Seqnums (Sequence numbers)
Seqnums are integers associated to events and messages. They are used to identify a group of events and messages as being part of the same operation over the pipeline.
Whenever a new event or message is created, a seqnum is set into them. This seqnum is created from an ever increasing source (starting from 0 but it might wrap around), so each new event and message gets a new and hopefully unique seqnum.
Suppose an element receives an event A and, as part of the logic of handling the event A, creates a new event B. B should have its seqnum be the same as A, because they are part of the same operation. The same logic applies if this element had to create multiple events or messages, all of those should have the seqnum set to the value on the received event. For example, when a sink element receives an EOS event and creates a new EOS message to post, it should copy the seqnum from the event to the message because the EOS message is a consequence of the EOS event being received.
Preserving the seqnums accross related events and messages allows the elements and applications to identify a set of events/messages as being part of a single operation on the pipeline. For example, flushes, segments and EOS that are related to a seek event started by the application.
Seqnums are also useful for elements to discard duplicated events, avoiding handling them again.
Below are some scenarios as examples of how to handle seqnums when receving events:
Forcing EOS on the pipeline
The application has a pipeline running and does a
gst_element_send_event() to the pipeline with an EOS event. All the
sources in the pipeline will have their
send_event handlers called and
will receive the event from the application.
When handling this event, the sources will push either the same EOS downstream or create their own EOS event and push. In the later case, the source should copy the seqnum from the original EOS to the newly created one. This same logic applies to all elements that receive the EOS downstream, either push the same event or, if creating a new one, copy the seqnum.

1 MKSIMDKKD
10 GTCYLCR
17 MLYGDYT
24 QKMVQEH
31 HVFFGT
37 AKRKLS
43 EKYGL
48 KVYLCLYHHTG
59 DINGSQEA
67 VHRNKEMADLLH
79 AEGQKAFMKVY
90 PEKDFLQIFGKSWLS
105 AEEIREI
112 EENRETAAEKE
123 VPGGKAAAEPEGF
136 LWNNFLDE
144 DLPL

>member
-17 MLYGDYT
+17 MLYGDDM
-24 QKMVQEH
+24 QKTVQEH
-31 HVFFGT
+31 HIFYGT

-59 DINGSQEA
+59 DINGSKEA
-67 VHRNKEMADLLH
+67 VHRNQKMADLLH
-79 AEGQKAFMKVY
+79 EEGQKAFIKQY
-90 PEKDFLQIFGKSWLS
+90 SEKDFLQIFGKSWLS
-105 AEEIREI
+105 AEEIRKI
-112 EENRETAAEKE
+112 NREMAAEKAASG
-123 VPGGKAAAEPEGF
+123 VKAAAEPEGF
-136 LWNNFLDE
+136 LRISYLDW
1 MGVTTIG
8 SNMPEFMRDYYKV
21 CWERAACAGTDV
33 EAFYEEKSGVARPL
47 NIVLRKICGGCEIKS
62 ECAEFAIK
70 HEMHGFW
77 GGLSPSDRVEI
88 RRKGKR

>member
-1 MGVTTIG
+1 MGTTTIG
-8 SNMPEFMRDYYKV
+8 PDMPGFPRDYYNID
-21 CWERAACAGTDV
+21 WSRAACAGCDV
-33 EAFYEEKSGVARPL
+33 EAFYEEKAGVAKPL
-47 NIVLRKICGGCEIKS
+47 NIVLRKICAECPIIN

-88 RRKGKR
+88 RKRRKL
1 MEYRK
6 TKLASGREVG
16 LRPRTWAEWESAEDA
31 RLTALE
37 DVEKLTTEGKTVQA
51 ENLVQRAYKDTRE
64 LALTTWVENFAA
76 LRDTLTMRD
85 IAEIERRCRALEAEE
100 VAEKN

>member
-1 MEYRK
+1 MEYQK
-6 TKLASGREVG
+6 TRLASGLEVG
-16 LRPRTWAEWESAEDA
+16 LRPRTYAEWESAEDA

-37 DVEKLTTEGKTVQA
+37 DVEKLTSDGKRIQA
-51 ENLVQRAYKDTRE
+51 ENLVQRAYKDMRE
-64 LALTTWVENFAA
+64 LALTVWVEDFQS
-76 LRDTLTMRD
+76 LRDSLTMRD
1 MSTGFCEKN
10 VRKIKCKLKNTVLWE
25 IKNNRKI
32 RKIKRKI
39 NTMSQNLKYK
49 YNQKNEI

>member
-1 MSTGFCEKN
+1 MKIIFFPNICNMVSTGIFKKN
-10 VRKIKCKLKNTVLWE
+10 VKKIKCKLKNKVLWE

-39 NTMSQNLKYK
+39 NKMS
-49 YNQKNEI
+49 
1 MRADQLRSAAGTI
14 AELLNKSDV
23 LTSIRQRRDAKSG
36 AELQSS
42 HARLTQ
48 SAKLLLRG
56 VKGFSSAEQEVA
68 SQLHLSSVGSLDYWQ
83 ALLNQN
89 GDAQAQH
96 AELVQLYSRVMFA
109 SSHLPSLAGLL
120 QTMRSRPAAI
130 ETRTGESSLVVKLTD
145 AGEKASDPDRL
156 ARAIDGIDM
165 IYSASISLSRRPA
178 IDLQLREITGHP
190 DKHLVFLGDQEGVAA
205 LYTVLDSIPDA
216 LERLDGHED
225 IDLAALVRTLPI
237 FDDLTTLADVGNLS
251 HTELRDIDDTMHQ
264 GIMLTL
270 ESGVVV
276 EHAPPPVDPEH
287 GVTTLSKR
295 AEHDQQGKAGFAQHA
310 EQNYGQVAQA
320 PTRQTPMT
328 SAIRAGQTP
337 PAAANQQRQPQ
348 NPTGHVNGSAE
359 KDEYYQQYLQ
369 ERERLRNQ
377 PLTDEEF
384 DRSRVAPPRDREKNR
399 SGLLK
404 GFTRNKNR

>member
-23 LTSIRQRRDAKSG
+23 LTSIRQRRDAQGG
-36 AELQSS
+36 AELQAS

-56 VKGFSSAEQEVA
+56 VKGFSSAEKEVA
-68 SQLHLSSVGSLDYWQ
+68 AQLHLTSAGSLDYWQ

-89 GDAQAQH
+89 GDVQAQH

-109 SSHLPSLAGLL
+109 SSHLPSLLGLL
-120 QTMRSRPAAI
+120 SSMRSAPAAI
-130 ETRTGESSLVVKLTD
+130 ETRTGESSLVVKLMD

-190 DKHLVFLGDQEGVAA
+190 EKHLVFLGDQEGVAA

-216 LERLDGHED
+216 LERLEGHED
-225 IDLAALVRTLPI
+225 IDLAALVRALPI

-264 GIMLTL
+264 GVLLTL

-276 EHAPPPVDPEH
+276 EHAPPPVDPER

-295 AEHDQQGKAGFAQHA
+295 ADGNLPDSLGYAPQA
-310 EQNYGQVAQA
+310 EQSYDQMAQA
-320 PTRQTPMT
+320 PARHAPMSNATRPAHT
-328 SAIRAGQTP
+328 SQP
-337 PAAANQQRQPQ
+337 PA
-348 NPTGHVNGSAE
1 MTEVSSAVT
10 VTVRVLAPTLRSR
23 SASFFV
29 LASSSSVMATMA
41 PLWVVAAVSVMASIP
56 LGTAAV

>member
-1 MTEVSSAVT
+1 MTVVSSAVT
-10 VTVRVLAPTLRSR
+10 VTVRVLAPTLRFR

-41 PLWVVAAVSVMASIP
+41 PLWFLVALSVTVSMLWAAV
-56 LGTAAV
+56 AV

When the EOS reaches the sink, it will create an EOS message, copy the seqnum to the message and post to the bus. The application receives the message and can compare its seqnum with the one from the original event sent to the pipeline. If they match, it knows that this EOS message was caused by the event it pushed and not from other reason (input finished or configured segment was over).
A seek event sent to the pipeline is forwarded to all sinks in it. These
sinks, then, push the
SEEK event upstream until they reach an element
that is capable of handling it. If the element handling the seek has
multiple source pads (tipically a demuxer is handling the seek) it might
receive the same seek event on all pads. To prevent handling the same
seek event multiple times, the seqnum can be used to identify those
events as being the same and only handle the one received first.
Also, when handling the seek, the element might push
FLUSH_STOP and a segment event. All these events should have the
seqnum of the received seek event. When this segment is over and an
EOS/SEGMENT_DONE event is going to be pushed, it should also have the
seqnum of the seek that originated the segment to be played.
Having the same seqnum as the seek on the
SEGMENT_DONE or EOS events is
important for the application to identify that the segment requested by
its seek has finished playing.
What happens if the application has sent a seek to the pipeline and, while the segment relative to this seek is playing, it sends an EOS event? Should the EOS pushed by the source have the seqnum of the segment or the EOS from the application?
If the EOS was received from the application before the segment ended, it should have the EOS from the application event. If the segment ends before the application event is received/handled, it should have the seek/segment seqnum.
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